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Keeping it off kilter

The unimpeachable weirdness of Young Devil

Frontman Jeff Stillwell provides shape to the weirdness. Photo credit: Thurston Talk

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"Clap Your Hands," the first song on Clap Your Hands Say Yeah's self-titled debut, was met with a lot of resistance by music critics. The lo-fi, circus-y feel of the song, was interpreted as the band being needlessly difficult, especially as the entree to an album full of buzzing, synth-y, crowd-pleasing hits. Why begin such a winning album with a song that might turn people away?

Unlike most of the critics at the time, I was an unabashed fan of "Clap Your Hands," which reminded my 15-year-old self of the delightfully weird music that I had begun binging on. Groups like Ween, They Might Be Giants, Pavement, Guided By Voices, and others, had started seeping into my brain, with their deeply pleasurable experiences of pleasantly shallow experiments. Clap Your Hands Say Yeah started off their album of admittedly off-kilter pop with something so upfront in its weirdness as to challenge any and all comers. Want to hear something awesome? Well, you have to get past this gate, first.

In that time, it seems like the tide has turned on "Clap Your Hands." Whereas that song initially came as a confrontation in the mid-'00s era of the indie rock boom, it now seems as quaint and unassuming as anything that might actually end up on the radio. Nowadays, the boundaries of what qualifies as pop-oriented have descended into some sort of nether realm of musical experimentation. What the average, even mildly adventurous listener will tolerate has grown and mutated into a wonderfully diverse, ever-unpredictable landscape of sounds.

Into this fray falls Young Devil, a band from Olympia that instantly triggered my mind to turn back to "Clap Your Hands," and its innate stubbornness. Young Devil's music finds its voice - through the quirky unpredictability of Dan Deacon - in the founding voice of Jeff Stillwell. The electronics of it all function as a delicate backbone, but the music rides on the buzzing, absurdist, absolutely unimpeachable weirdness of Stillwell.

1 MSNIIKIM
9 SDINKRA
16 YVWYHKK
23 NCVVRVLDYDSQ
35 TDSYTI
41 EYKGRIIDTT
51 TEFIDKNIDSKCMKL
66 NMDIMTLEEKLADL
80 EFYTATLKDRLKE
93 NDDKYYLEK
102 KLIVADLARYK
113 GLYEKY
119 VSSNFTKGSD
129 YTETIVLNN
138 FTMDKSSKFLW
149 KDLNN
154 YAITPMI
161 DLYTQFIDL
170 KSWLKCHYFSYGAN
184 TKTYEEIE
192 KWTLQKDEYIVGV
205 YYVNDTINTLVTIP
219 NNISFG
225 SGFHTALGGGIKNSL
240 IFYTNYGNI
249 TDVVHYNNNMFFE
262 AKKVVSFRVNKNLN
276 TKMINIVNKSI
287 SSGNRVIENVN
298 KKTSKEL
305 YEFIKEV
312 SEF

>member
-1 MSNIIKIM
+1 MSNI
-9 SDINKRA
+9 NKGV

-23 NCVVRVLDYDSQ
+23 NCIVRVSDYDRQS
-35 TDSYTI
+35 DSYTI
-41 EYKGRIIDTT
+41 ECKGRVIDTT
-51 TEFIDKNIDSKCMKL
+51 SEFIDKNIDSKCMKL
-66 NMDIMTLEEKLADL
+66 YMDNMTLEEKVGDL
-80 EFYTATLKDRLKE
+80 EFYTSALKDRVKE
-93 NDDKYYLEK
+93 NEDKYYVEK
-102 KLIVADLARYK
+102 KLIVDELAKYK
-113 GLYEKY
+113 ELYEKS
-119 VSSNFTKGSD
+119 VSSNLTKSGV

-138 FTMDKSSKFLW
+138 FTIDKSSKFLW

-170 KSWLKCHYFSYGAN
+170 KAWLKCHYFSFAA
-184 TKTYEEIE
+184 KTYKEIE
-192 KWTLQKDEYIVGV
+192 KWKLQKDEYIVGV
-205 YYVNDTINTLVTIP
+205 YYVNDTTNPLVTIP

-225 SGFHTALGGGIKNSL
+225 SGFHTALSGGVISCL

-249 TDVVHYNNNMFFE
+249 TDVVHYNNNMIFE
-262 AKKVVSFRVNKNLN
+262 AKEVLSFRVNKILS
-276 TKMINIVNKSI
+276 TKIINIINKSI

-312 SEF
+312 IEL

Whereas "Clap Your Hands" was the oddball intro to an album of quintessentially fantastic pop songs, Young Devil starts out their self-titled record with a shot across the bow that gives a perfect image of what is to come: lo-fi madness with a hint of ‘50s reverence. Yes, everything is bonkers, but Young Devil take the time to do a pretty faithful version of "Life Could Be A Dream," which shows how dedicated they are to the pop format, even though it exists within a pageant of pop deconstruction.

Afterwards, Young Devil get back to what they do best: murky pop songs dressed in electronics that couch these songs in underwater grooves. Every melody comes raging through a mist of overblown instrumentation. Whenever there is a pop song that climbs through the sound, Stillwell comes across less like a frontman, and more like a supportive man who comes through the din to give these songs some shape.

For the most part, the songs of Young Devil come across like perky, experimental ditties, packed with potential and presented for the public with little intention of review. I almost feel bad talking about this music, because it seems like Stillwell recorded these pieces only to get played out into the ether. Seeing him play these songs, as he will at Le Voyeur, will probably be the next-to-ideal way to hear these songs, as hearing anything half-cooked in that concrete box will render everything a valuable experience.

Also performing that night will be Rare Diagram - a band that I wouldn't write about, being that they have only one song release. But! That song is awesome, with its midnight mood and its ‘70s sound, so I'd recommend going.

YOUNG DEVIL w/ PVTL Clash, Rare Diagram, Get Married, June 18, 6:30 p.m., $5, All Ages, Le Voyeur, 404 4th Ave. E., Olympia, 360.943.5710

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